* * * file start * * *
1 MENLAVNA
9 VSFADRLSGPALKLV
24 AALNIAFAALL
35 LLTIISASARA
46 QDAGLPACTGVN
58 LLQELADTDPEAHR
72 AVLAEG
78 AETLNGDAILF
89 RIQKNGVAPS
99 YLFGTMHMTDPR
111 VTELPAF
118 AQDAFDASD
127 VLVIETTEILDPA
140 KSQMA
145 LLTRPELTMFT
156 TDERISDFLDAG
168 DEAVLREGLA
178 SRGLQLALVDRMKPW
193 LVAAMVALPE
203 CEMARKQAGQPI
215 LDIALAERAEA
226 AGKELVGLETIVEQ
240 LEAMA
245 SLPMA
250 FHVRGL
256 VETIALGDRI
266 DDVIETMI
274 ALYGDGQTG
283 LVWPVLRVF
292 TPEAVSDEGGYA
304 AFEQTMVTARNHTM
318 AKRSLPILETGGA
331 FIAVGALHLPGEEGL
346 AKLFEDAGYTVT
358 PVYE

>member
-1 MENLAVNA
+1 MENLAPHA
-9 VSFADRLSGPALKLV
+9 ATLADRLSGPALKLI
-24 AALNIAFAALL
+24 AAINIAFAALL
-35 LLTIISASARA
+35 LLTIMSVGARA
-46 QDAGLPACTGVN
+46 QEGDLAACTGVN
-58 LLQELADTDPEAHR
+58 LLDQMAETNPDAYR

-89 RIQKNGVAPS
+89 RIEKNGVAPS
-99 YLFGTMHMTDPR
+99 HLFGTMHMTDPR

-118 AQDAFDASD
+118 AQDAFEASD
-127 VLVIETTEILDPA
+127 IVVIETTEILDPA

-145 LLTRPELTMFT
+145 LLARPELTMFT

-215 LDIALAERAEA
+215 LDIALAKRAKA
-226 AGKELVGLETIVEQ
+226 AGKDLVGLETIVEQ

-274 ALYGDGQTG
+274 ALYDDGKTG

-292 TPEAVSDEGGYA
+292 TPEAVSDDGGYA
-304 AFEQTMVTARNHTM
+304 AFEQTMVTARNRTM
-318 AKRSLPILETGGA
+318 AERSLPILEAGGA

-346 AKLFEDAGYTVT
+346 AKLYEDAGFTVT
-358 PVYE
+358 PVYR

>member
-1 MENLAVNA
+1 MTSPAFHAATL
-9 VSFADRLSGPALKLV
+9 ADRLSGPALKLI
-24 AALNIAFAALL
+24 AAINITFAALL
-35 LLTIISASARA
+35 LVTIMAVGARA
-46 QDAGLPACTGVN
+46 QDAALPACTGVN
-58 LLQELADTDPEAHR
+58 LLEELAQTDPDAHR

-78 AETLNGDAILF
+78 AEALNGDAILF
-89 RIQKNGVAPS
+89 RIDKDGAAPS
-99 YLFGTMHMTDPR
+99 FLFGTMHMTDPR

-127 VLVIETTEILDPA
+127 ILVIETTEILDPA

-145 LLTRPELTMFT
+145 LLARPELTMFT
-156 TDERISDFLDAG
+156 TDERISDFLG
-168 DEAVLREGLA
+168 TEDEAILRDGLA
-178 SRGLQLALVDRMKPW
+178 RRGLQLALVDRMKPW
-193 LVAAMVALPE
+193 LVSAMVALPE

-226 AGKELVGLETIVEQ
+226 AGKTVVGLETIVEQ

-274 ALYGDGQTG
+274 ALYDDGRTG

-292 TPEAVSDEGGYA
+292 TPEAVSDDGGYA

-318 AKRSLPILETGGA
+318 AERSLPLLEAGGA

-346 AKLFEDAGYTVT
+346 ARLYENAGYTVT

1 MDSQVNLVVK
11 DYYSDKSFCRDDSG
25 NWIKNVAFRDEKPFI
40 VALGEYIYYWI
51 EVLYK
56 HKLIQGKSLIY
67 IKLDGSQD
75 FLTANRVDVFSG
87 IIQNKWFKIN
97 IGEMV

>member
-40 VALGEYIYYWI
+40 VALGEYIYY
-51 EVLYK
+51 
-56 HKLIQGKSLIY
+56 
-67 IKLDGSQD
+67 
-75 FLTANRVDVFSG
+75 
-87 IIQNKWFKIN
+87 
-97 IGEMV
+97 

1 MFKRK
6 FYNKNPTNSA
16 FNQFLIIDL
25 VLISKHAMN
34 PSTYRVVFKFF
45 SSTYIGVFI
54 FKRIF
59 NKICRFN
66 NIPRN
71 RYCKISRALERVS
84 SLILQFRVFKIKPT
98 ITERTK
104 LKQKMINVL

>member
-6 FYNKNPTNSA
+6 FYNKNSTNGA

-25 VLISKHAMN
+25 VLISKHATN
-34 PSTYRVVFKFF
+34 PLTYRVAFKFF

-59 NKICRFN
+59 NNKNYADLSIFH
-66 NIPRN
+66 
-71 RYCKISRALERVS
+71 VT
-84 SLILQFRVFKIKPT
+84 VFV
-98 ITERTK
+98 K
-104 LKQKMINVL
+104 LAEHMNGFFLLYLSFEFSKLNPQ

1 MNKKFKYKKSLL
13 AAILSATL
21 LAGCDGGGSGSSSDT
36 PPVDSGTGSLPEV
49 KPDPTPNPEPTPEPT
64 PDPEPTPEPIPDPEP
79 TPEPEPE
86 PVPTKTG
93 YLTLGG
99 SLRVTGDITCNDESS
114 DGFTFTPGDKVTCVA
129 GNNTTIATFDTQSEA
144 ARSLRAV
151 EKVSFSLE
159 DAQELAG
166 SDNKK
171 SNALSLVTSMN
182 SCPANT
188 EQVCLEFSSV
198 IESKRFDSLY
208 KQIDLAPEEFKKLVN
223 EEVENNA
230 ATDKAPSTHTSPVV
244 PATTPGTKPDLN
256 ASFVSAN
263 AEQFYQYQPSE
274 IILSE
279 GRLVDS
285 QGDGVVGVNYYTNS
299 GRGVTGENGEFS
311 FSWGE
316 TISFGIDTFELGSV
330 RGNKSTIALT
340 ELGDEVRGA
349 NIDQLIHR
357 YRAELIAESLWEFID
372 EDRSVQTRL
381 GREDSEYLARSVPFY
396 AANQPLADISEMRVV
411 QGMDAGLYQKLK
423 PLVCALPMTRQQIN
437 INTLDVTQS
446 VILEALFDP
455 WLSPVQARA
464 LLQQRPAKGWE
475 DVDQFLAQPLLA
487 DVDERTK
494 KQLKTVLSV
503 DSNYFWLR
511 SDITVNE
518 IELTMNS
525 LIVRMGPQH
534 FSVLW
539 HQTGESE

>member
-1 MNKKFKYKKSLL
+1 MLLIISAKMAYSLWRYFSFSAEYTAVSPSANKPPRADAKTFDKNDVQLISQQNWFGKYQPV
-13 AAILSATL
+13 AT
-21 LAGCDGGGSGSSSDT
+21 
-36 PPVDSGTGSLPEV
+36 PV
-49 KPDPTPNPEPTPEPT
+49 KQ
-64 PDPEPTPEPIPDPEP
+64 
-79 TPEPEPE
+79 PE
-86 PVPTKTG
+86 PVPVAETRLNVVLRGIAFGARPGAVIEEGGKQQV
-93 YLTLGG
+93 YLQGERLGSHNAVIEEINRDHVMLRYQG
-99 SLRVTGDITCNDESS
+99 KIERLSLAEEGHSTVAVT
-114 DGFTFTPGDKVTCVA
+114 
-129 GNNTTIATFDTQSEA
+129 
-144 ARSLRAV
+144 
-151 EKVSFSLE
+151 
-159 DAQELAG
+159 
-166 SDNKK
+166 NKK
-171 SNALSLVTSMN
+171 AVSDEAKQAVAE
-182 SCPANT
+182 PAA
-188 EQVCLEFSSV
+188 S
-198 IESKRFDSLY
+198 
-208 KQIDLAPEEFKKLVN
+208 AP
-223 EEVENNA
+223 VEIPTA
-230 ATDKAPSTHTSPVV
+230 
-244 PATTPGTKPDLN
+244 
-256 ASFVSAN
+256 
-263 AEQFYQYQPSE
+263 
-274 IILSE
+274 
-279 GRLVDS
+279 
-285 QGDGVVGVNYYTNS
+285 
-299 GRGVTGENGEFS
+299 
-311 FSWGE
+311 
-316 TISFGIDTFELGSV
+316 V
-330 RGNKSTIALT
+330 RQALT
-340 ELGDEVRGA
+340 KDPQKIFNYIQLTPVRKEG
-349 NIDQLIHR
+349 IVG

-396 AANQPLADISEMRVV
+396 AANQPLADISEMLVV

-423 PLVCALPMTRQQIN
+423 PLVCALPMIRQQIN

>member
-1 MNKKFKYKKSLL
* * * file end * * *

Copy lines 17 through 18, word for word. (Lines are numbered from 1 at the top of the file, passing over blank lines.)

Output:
168 DEAVLREGLA
178 SRGLQLALVDRMKPW